Click below to watch the entire forum via TV 23 on YouTube
MANCHESTER NH — Minutes before the Sept. 9 forum at Memorial High School began, four of the five candidates gathered in a classroom near the stage entrance.
The 6 p.m. start was slightly delayed, to give people a chance to file into the auditorium. Most in attendance were still circulating in the lobby, where tables loaded up with campaign material were on display.
Glenn Ouellette asked the others if they would agree to remove suit coats because of the sweltering heat.
Someone else noted that Mayor Ted Gatsas was holding his “tele-town hall,” and so they briefly tuned in to listen.
“Is that a recording?” asked Joyce Craig. “It sounds like it.”
“It does sound like a recording,” said Patrick Arnold, as Gatsas’ voice streamed from an iPhone on speaker, saying he wanted to talk about the recent shooting death in the city’s North End.
Maxine Mosley, vice president of the Manchester Education Association, interrupted to say it was time to take the stage. As the four candidates took their places, an empty podium with a white name card that read “Gatsas” separated them, at center stage.
“The Mayor chose not to be here, and they did confirm with me,” said Mosley, who said the MEA would release a statement about the mayor’s absence sometime after the forum. “For now, we just want this to be a good experience for the other candidates.”
That statement didn’t line up with a comment Gatsas made last week to the Union Leader, saying the forum conflicted with a previously scheduled virtual town hall as part of his “Talk with Ted” tour
Arnold, Craig, Ouellette and Jawad Alibaba Shaikh spent nearly two hours responding to questions posed by moderator Mark MacKenzie, a former president of NH AFL-CIO and retired firefighter.
Mosley also noted that MacKenzie stepped in last minute to moderate, filling the void left by Scott Spradling, who advised the forum organizers last Wednesday he would not be able to moderate, after learning Gatsas was not going to attend.
About 150 people, paper fans in hand, sat in on the forum, which was co-sponsored by Granite State Organizing Youth Project, Every Child Matters in NH, and the YWCA.
Most of the questions had an educational component, such as how each of them would make sure more students of color have access to higher level classes and how would they as mayor educate and protect our children in the wake of the city’s current crime wave.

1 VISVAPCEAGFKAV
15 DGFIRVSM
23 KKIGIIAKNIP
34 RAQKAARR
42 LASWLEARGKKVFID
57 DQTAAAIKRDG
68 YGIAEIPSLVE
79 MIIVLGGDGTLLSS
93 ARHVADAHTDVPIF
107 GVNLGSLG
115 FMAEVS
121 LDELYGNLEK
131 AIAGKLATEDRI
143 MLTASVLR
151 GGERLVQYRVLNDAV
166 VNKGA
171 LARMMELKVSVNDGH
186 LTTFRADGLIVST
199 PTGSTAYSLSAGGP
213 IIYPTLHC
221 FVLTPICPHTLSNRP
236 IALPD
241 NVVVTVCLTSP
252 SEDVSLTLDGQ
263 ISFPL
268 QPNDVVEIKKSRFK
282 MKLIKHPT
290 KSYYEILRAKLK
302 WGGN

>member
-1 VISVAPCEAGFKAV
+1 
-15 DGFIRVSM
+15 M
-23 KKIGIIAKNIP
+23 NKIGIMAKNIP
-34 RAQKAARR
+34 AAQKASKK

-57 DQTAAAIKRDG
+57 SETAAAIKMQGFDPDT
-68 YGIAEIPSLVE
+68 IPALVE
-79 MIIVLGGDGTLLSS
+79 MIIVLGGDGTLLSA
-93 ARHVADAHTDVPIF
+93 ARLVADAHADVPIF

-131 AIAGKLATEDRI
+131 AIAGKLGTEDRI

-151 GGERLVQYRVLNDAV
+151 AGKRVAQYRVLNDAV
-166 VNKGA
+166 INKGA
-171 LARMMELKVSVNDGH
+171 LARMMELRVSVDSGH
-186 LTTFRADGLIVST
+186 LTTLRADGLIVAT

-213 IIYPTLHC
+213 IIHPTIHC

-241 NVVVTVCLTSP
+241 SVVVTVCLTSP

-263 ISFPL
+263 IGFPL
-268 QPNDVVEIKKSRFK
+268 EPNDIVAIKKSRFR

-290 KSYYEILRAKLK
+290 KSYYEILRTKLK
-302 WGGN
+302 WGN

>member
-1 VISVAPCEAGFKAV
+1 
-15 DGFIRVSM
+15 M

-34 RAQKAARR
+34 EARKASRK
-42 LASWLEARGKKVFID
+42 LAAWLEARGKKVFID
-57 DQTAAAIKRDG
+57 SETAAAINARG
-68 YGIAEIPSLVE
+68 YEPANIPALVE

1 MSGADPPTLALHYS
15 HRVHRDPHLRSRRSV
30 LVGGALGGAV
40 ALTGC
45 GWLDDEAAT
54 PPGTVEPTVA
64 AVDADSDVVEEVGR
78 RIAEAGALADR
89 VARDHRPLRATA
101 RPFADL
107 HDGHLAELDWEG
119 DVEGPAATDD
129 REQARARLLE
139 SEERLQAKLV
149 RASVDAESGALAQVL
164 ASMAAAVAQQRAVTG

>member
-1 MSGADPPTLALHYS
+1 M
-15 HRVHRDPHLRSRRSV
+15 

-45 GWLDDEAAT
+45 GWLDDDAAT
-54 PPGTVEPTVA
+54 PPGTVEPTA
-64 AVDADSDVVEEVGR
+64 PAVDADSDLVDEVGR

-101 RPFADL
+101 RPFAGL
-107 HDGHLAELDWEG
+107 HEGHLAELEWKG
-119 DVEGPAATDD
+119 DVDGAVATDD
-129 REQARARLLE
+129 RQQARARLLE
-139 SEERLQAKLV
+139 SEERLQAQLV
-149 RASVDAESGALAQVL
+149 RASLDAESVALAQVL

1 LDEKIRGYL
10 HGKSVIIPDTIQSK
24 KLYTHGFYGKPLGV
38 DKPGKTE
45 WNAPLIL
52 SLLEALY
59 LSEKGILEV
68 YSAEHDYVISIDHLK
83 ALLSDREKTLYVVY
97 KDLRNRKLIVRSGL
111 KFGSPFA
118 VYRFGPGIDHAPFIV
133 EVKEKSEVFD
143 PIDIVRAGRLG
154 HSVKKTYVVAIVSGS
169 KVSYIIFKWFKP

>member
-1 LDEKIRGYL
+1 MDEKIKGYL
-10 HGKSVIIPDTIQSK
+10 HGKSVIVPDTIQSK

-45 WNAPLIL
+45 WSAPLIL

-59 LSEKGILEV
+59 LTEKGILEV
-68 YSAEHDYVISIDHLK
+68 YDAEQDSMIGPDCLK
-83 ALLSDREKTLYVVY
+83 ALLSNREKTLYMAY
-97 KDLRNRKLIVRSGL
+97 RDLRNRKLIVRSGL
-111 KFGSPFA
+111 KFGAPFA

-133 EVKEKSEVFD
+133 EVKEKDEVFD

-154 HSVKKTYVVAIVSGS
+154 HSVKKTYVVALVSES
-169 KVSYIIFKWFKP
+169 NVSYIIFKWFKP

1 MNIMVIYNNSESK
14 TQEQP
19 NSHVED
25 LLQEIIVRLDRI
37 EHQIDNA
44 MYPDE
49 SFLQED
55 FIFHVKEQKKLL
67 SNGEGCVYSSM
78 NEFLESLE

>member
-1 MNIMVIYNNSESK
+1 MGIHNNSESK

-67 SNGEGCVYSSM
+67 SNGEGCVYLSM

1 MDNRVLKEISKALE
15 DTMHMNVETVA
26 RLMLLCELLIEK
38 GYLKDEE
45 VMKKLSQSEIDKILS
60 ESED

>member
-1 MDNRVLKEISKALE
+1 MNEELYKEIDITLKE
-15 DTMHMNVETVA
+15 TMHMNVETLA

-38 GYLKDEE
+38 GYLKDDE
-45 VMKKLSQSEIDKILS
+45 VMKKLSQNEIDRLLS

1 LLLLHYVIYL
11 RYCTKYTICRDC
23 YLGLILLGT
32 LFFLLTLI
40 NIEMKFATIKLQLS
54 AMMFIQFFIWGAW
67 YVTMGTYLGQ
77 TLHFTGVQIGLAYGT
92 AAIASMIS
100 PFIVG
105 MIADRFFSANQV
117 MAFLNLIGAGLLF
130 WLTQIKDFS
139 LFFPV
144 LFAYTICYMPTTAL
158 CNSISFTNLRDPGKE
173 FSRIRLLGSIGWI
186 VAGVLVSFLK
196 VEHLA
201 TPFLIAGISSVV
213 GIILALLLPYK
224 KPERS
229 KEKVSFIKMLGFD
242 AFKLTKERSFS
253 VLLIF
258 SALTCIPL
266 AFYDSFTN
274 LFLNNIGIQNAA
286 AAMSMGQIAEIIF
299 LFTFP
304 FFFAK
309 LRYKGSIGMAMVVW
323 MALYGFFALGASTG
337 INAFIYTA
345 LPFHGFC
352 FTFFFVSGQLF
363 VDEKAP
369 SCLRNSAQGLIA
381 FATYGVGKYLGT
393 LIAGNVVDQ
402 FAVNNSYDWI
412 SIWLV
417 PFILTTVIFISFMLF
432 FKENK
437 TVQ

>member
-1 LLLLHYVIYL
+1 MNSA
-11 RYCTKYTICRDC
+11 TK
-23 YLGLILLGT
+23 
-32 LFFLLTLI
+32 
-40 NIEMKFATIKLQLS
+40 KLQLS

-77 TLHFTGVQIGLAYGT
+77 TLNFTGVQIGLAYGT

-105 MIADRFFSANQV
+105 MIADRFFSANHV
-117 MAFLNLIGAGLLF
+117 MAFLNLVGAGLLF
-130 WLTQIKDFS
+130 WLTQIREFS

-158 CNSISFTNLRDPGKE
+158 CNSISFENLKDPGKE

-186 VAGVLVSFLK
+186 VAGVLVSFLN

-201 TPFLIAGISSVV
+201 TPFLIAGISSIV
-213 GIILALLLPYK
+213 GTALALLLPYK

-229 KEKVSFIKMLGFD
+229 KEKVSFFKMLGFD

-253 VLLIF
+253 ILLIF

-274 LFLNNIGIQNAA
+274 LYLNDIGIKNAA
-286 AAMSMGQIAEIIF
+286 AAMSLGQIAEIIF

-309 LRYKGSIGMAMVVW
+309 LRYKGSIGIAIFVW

All four stuck to the issues for the most part.
Shaikh was critical of the police department for not making a quick arrest in the Denise Robert murder, and Ouellette mentioned the chronic accountability issues the city has with its budget.
Arnold and Craig took more swipes at Gatsas. Arnold said he had been calling for debates throughout his campaign. He said Gatsas has failed to promote the city, or communicate effectively.
In her closing remarks, Craig held up a pamphlet that was circulated before the forum.
“[Gatsas’] regard for education is evident by him not being here this evening,” said Craig. “And if you want more proof, look at this brochure. He didn’t even answer the questions that were presented to each one of us. We all took time to answer the questions with thoughtful answers, and the mayor basically said ‘check my record,'” Craig said.
The brochure did not include a photograph or answers by Glenn Ouellette.
Afterward, Jimmy Lehoux, who is a candidate for Board of School Committee in Ward 8, says he is still undecided. He said he walked away without gaining much that would help him decide which way to vote on Sept. 15.
Lehoux said some of the ideas floated by the four candidates had potential, but nobody talked about how to pay for initiatives, like state-of-the-art technology in the classroom and boosting the city’s police force.
“The biggest question I walked away with was how do these ideas get paid for? I thought many of the ideas were good in theory, but how would they fund them with an already strapped budget?”
He said he’s waiting to hear some “outside of the box” ideas.
“I’m not sure any candidate will shake it up like it needs to be shaken up,” he said.
As posts began circulating on Facebook, reaction to Gatsas’ absence was mixed, with several supporters reinforcing the fact that the mayor had made it known that he had a conflict, and that the organizers were just trying to make the mayor look bad. Others said his lack of attendance showed a lack of caring about voters.
Samantha Piatt, who is chief of staff for Gatsas, said Wednesday night that the mayor never accepted the invitation to the forum, which was received in his office on Aug. 6. The letter requested a confirmation by Aug. 14.
Piatt said the mayor’s 30-minute telephone town hall was a live event conducted from his office, and not pre-recorded, and that it was “attended” by 410 people who called via a toll-free number to listen in.
“The Mayor gave an overview and then took questions,” Piatt said, while an operator acting as moderator managed the call-in event.
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